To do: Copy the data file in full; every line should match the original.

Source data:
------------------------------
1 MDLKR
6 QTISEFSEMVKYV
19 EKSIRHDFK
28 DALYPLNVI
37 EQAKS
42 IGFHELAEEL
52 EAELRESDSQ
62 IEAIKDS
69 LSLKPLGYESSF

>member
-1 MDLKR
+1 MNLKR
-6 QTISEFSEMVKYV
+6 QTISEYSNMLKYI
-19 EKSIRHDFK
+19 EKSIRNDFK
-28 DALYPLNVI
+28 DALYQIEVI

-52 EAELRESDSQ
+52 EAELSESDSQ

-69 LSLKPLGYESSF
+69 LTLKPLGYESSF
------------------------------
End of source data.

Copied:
1 MDLKR
6 QTISEFSEMVKYV
19 EKSIRHDFK
28 DALYPLNVI
37 EQAKS
42 IGFHELAEEL
52 EAELRESDSQ
62 IEAIKDS
69 LSLKPLGYESSF

>member
-1 MDLKR
+1 MNLKR
-6 QTISEFSEMVKYV
+6 QTISEYSNMLKYI
-19 EKSIRHDFK
+19 EKSIRNDFK
-28 DALYPLNVI
+28 DALYQIEVI

-52 EAELRESDSQ
+52 EAELSESDSQ

-69 LSLKPLGYESSF
+69 LTLKPLGYESSF